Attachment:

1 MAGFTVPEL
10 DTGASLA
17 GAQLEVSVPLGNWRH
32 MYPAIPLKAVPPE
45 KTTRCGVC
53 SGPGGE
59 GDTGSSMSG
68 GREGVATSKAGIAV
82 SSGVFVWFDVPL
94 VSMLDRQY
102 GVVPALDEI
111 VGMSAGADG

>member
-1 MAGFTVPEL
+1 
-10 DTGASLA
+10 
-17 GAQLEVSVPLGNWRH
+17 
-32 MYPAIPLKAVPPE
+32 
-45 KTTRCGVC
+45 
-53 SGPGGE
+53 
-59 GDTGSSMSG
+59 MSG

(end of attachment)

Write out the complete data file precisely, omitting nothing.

1 MAGFTVPEL
10 DTGASLA
17 GAQLEVSVPLGNWRH
32 MYPAIPLKAVPPE
45 KTTRCGVC
53 SGPGGE
59 GDTGSSMSG
68 GREGVATSKAGIAV
82 SSGVFVWFDVPL
94 VSMLDRQY
102 GVVPALDEI
111 VGMSAGADG

>member
-1 MAGFTVPEL
+1 
-10 DTGASLA
+10 
-17 GAQLEVSVPLGNWRH
+17 
-32 MYPAIPLKAVPPE
+32 
-45 KTTRCGVC
+45 
-53 SGPGGE
+53 
-59 GDTGSSMSG
+59 MSG